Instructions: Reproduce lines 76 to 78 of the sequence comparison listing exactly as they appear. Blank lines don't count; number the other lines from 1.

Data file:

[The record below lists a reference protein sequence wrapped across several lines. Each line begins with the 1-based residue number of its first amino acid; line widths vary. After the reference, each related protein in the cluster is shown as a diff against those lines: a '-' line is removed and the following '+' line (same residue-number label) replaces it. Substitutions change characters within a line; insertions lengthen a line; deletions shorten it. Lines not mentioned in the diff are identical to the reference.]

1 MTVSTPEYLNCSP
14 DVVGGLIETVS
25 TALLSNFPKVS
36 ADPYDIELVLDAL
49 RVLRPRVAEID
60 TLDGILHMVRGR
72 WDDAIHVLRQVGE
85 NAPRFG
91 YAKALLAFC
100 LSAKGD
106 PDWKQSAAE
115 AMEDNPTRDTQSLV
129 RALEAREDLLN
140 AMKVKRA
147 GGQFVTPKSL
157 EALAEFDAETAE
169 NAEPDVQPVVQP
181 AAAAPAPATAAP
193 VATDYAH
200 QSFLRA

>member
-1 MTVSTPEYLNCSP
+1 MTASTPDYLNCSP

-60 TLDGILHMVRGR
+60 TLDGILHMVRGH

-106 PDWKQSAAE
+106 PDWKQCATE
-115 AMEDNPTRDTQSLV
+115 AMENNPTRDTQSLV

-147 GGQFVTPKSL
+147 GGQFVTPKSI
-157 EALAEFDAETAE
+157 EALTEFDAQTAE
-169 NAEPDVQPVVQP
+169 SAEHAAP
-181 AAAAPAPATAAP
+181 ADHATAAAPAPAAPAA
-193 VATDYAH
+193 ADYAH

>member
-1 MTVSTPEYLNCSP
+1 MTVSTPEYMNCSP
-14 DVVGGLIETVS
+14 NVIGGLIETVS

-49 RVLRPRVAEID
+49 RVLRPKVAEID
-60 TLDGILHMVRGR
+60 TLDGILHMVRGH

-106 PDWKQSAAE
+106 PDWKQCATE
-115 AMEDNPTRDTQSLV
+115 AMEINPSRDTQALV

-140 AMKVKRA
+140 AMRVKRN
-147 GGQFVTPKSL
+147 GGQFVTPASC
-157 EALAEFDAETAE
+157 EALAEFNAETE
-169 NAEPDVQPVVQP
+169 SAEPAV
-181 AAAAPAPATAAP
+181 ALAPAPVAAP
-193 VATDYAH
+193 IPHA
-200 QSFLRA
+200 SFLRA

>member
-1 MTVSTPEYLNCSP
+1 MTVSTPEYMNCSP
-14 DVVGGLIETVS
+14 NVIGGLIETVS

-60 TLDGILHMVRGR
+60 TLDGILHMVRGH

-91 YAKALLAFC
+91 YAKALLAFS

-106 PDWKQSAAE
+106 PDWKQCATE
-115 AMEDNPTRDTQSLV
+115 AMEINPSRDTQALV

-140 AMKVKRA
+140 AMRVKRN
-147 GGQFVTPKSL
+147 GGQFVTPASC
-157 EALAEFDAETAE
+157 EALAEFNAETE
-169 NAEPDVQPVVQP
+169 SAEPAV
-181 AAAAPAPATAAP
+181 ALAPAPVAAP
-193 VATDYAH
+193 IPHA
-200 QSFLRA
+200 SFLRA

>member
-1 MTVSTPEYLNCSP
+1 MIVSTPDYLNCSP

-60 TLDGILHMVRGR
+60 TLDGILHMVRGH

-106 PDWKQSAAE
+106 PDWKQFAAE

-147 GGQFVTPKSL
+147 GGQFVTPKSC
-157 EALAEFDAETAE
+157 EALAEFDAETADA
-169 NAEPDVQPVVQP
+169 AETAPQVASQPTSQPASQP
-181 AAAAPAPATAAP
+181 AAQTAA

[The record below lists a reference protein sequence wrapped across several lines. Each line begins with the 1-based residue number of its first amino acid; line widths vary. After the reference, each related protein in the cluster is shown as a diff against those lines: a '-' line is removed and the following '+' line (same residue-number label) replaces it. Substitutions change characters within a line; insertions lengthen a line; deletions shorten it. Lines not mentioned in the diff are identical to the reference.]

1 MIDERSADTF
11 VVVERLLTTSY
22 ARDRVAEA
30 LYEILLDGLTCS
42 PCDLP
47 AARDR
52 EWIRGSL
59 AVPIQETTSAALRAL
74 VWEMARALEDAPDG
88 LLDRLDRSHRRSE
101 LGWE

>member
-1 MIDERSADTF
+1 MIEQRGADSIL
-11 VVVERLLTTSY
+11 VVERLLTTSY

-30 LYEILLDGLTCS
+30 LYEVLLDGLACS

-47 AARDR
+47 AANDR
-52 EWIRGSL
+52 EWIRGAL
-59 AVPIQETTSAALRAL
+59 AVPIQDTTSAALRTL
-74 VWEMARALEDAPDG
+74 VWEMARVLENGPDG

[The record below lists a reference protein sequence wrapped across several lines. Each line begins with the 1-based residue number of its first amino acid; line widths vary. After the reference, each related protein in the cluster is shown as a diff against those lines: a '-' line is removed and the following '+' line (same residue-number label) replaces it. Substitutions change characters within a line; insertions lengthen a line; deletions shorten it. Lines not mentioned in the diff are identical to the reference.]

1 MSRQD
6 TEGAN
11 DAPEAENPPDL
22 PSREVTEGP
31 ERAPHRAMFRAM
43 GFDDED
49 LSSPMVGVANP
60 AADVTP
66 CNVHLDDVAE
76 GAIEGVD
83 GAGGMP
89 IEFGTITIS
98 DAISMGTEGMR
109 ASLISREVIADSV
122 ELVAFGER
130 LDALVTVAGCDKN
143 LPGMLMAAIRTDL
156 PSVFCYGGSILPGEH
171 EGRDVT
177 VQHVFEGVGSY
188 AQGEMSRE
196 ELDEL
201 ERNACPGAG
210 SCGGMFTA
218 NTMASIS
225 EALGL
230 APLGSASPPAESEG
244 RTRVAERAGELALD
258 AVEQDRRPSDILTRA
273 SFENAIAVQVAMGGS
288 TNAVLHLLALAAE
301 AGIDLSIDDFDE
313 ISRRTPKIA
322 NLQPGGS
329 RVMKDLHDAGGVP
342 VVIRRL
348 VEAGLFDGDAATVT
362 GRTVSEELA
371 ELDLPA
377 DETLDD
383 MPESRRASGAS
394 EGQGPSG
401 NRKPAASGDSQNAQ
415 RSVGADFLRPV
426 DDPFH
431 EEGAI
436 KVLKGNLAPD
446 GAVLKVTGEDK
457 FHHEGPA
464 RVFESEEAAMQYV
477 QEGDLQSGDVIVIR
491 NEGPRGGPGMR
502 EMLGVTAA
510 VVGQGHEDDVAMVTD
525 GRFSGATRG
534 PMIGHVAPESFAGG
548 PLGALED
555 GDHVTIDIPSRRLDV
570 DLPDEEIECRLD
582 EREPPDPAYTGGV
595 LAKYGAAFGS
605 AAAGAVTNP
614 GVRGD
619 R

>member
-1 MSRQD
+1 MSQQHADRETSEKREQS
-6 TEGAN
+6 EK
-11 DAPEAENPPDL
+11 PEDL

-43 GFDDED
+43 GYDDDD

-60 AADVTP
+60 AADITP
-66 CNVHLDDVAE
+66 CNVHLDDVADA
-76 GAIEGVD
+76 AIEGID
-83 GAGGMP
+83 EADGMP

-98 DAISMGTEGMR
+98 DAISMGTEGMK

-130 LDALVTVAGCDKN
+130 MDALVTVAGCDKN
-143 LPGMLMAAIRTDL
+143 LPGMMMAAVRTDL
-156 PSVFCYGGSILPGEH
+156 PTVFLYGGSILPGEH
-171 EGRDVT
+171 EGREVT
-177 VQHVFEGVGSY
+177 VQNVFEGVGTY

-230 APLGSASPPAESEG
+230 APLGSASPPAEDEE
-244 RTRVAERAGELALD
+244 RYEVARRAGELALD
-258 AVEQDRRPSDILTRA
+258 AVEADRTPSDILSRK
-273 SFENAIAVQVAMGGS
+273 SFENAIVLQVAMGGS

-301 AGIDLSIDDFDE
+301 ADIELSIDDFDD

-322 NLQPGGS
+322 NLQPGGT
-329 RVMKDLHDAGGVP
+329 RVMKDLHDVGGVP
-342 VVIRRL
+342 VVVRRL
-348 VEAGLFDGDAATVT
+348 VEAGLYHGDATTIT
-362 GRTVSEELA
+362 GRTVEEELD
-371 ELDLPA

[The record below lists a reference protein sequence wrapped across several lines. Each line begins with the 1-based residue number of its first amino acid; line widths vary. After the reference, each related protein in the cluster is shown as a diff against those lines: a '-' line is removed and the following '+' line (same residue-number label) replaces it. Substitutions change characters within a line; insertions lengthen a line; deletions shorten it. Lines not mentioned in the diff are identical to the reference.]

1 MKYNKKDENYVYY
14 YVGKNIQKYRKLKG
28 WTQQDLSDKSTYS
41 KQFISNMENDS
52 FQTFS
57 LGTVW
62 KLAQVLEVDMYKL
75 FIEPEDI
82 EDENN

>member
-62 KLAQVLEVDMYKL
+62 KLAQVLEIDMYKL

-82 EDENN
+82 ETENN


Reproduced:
+91 YAKALLAFS

-106 PDWKQSAAE
+106 PDWKQCATE